Switzerland-based Garrett Motion (GTX -1.46%) sells turbochargers to the automotive industry. Its turbochargers go in electric hybrid cars, gasoline-powered cars, and light commercial vehicles. In addition to its turbocharger business, Garrett is investing in software and powertrain for all-electric cars.
In the midst of a global auto chip shortage and a weakening euro, the company provided investors with rosy numbers and an even rosier outlook. Even so, the stock is down about 14% since the end of June while the broader market has rallied. Is this the right time to consider Garrett Motion?
Last week Garrett Motion reported solid earnings. Revenue was flat after accounting for the weak euro. That may not sound all that encouraging, but the quarterly revenue number was 600 basis points (that is, 6 percentage points) higher than estimated global light vehicle production.
Garrett Motion operates in a duopoly with BorgWarner's turbocharger segment, which affords both of them significant pricing power. Thus, price increases during the quarter offset cost inflation for the company. Volumes for the quarter were down from the first quarter, but demand started to come back after the books closed in the first quarter.
That corresponds to Garrett's customer Ford, which reported a 50% increase in second-quarter revenue based on volume improvements. For the full year 2022, Ford estimates its wholesale revenue to improve by 10% to 15%. Ford management also believes the chip shortage will continue to ease in the year's second half. Those are encouraging signs for Garrett.
In the second quarter, Garrett also fully redeemed its Series B preferred stock held by former parent company Honeywell, putting its recent bankruptcy firmly in its rearview mirror. Garrett was spun off from Honeywell in 2017 along with a nagging asbestos liability that was completely unrelated to Garrett. In November 2020, the company voluntarily filed for bankruptcy to alleviate itself from the liability. During the bankruptcy, Honeywell agreed to accept redeemable Series B preferred stock in exchange for the liability.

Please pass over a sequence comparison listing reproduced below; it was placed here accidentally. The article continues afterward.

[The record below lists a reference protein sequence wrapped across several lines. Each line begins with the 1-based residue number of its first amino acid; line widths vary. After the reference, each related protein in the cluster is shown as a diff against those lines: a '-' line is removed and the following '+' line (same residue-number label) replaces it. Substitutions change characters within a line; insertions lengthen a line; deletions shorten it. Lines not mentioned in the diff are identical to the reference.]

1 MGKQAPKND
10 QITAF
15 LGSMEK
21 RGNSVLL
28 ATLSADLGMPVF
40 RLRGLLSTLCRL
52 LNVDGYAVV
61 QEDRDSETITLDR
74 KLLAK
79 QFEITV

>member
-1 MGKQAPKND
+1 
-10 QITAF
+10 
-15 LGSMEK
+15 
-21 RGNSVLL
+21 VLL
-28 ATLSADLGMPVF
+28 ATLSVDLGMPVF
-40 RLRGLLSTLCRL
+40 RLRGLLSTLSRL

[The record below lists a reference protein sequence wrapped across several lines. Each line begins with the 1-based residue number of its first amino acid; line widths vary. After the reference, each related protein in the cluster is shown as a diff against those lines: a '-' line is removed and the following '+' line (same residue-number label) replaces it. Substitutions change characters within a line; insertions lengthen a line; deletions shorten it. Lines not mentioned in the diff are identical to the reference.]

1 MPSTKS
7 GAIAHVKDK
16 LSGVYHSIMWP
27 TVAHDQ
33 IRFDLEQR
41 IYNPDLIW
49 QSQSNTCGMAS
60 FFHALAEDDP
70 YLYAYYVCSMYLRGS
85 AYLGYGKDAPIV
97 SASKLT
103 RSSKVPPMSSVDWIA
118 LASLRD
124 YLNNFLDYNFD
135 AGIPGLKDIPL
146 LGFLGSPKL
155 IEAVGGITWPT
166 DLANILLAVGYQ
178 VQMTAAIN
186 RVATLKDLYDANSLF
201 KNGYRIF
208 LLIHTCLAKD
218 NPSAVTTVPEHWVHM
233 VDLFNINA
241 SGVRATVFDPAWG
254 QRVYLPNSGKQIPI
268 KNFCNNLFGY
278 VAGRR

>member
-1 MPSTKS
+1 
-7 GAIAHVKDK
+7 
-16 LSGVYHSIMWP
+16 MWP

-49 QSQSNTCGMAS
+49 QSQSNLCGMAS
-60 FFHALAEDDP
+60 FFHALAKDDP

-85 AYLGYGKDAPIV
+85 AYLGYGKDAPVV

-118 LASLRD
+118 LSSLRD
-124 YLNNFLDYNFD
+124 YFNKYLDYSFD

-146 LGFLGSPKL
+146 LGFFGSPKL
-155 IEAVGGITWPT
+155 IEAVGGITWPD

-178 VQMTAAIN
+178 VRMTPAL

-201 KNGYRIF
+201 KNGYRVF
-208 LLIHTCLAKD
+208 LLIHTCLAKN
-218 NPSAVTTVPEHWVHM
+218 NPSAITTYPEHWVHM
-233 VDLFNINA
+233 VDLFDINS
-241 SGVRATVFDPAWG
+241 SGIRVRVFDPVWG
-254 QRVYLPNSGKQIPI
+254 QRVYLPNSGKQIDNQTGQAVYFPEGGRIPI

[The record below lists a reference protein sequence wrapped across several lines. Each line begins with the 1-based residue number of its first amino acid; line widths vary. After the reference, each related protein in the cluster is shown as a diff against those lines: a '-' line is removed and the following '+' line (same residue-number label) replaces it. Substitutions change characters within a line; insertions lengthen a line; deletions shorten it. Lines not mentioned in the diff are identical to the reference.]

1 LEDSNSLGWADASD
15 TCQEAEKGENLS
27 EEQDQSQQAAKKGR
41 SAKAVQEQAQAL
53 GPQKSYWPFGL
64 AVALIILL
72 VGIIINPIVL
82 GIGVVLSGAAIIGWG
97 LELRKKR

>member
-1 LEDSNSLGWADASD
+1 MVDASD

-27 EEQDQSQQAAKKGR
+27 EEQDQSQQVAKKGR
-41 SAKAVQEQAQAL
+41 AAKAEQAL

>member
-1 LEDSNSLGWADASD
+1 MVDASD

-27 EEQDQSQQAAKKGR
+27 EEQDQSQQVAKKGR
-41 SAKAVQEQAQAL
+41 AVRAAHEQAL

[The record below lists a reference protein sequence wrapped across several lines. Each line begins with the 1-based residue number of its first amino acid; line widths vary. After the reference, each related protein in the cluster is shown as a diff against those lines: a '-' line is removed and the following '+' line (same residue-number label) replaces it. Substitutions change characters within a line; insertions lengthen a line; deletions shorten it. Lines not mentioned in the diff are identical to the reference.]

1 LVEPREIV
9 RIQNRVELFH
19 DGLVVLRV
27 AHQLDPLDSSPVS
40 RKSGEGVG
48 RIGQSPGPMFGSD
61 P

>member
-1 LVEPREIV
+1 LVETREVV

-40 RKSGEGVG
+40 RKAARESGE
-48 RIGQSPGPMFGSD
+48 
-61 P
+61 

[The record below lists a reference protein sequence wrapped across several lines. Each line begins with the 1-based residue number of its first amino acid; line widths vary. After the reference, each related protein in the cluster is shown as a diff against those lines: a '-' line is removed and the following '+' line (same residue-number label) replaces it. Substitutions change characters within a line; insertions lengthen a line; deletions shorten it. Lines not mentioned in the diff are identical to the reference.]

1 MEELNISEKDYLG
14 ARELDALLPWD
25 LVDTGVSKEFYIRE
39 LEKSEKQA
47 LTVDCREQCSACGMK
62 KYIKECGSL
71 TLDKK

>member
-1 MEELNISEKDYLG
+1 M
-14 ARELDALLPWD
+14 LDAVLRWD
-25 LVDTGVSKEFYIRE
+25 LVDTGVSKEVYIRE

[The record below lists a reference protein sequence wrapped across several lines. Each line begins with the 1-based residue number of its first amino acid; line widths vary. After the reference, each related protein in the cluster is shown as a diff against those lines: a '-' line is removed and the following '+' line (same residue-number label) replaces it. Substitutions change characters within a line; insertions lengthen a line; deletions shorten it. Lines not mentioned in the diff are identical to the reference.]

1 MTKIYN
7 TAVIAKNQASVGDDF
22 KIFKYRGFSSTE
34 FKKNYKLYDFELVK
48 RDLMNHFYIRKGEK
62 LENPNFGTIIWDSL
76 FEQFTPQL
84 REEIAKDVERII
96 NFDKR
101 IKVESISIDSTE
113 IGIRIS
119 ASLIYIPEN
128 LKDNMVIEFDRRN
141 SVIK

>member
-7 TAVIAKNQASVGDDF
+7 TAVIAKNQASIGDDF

Since its emergence from bankruptcy in April of 2021, Garrett's ample free cash flow has allowed it to improve its net debt-to-EBITDA multiple from 2.33 times to 1.87 times.
Is the stock a buy?
The future looks bright for Garrett. The company sees a massive growth opportunity in its light vehicle business. About 44% of gas and electric hybrid engines used turbochargers in 2021. As electric hybrid cars continue to sell, Garrett believes that the percentage of electric hybrids using turbochargers will increase to 52% by 2024. In another sign of Garrett's market dominance, it has already contracted more than 94% of its 2023 and 2024 revenue.
The bugaboo with Garrett is that fully electric vehicles do not use turbochargers. Though aftermarket turbochargers and electric hybrid usage should continue to provide growth for the company, Garrett is diving into the EV market. The company is devoting over 50% of its research and development budget to its EV business, which includes EV software, electric powertrain boosting, and air compressors for hydrogen fuel cells.
In its second-quarter report, management increased full-year guidance. Garrett now sees constant currency net sales growth of 5% to 10%, up from its previous forecast of 1% to 6%. On top of that, net income guidance was increased from $250 million-$295 million to $290 million-$335 million.
Garrett also plans to start buying back shares. Its board of directors has authorized a massive $100 million share repurchase program. The repurchases will be split 4-to-1 between its Series A convertible preferred shares and common shares.
Garrett is a smaller company with a market cap of only $430 million. Based on management's net income guidance and adjusting for conversion of its Series A preferred shares, the stock trades at a forward P/E of about 6.5 times at recent prices. That's an attractive valuation for a high-quality company like Garrett Motion.